Boston Marathon’s media frenzy

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(NNPA)—I am a certified news junkie, but even I had to step away from the oversaturated media coverage of the Boston Marathon bombings. Anyone who has covered crimes on a smaller scale than the twin explosions in Boston knows that investigators don’t have instant answers for everything and it’s ridiculous to think that in a frenzied atmosphere, accurate information will be available in abundance. But that did not prevent news outlets and social media from rushing to be first rather than calmly waiting to be accurate.
The result was a string of embarrassing mistakes that did little to comfort a nation on edge, a nation that still hadn’t gotten over the shock of the Sandy Hook Elementary School massacre in Newtown, Conn.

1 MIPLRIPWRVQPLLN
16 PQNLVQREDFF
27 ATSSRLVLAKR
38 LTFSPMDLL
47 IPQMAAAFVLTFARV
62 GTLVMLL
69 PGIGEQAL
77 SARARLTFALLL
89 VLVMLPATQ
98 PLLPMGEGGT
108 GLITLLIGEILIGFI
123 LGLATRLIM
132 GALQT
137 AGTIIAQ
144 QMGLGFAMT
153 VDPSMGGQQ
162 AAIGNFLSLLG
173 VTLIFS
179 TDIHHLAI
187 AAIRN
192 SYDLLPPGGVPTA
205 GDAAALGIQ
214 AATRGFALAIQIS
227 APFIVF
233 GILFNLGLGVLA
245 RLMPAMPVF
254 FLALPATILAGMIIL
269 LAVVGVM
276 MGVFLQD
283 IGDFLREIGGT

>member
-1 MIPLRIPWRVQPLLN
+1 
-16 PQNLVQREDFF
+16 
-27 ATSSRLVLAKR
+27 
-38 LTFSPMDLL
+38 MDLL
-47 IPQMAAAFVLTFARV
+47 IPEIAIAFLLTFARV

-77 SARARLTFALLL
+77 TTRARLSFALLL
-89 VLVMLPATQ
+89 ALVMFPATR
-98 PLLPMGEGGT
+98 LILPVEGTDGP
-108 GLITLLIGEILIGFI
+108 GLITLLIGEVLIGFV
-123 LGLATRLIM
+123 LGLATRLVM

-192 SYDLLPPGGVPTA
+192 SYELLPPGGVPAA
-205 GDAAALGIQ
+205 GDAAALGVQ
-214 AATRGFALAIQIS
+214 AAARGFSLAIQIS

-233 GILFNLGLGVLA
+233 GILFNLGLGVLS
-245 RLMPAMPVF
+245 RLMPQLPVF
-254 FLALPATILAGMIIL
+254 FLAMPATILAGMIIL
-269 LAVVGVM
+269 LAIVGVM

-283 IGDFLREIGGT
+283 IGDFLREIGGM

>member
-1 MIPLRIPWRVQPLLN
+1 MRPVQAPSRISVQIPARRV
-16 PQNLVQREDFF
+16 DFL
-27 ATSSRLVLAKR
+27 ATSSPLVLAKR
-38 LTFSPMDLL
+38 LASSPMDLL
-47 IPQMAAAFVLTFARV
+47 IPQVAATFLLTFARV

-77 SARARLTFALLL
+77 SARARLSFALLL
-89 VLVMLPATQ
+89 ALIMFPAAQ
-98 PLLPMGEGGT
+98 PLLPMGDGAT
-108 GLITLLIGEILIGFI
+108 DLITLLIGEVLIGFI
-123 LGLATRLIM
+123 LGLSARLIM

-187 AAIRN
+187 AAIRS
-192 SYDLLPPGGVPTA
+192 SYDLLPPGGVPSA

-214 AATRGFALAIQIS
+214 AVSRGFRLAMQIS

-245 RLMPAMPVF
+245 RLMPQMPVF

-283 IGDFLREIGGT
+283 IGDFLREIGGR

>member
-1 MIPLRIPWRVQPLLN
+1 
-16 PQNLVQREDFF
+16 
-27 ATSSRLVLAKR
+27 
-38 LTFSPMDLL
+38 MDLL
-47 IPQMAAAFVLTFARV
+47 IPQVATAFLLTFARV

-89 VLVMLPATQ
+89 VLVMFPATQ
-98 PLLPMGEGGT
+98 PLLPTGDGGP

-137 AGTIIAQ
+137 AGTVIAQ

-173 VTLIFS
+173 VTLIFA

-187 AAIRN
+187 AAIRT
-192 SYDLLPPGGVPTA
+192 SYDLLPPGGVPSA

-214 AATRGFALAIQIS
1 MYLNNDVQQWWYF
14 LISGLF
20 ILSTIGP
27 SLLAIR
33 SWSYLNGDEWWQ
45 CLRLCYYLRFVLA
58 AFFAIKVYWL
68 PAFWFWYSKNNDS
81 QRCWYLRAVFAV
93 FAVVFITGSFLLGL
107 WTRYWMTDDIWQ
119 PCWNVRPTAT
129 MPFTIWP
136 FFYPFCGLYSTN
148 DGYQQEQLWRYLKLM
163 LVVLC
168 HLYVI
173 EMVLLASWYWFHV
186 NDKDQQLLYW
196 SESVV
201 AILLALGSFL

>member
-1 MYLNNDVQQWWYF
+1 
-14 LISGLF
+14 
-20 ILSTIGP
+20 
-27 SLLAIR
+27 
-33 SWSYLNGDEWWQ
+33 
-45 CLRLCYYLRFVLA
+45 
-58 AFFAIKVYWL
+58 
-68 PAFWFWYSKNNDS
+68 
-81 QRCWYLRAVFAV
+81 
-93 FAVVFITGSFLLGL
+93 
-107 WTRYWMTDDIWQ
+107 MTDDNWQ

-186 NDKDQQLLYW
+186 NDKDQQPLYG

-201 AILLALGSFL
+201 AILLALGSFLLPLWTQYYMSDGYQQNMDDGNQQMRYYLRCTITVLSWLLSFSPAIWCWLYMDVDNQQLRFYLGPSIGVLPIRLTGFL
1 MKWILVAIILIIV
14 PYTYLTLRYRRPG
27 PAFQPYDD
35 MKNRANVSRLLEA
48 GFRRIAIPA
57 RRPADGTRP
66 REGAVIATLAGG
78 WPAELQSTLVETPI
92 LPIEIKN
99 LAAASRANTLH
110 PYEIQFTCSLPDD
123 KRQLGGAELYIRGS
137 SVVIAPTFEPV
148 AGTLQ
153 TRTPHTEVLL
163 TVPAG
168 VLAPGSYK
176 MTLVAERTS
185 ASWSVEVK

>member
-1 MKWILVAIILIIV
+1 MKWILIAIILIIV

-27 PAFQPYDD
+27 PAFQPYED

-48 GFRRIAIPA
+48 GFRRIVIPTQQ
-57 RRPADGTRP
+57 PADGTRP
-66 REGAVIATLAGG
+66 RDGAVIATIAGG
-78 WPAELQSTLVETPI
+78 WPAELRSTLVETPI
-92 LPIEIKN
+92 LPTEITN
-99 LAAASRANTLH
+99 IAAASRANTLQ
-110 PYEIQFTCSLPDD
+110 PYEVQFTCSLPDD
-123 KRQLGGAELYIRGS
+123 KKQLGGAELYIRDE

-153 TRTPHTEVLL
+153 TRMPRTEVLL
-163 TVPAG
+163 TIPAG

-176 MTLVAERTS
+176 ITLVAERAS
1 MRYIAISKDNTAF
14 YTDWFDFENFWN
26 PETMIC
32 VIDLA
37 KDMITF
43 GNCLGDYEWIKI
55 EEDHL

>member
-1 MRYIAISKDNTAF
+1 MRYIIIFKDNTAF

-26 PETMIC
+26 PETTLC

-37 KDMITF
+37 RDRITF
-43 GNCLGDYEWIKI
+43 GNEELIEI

Of course, this is not to suggest that everything reported by the media was wrong. The news media helped disseminate photos of the two bombing suspect that eventually led to their being identified. The media was able to pass along instructions for people to remain in their homes until the suspects were captured. And most of us learned what had happened in Boston by watching television, going to the Internet or social media.
Ironically, on the day the Pulitzer Prizes honoring excellence in journalism were announced—The Denver Post won the award for breaking news for its coverage of a mass shooting in a movie theater in Aurora, Colo. that left 12 dead and 58 injured—news outlets were making major blunders while covering the Boston bombings.
Among the most egregious:

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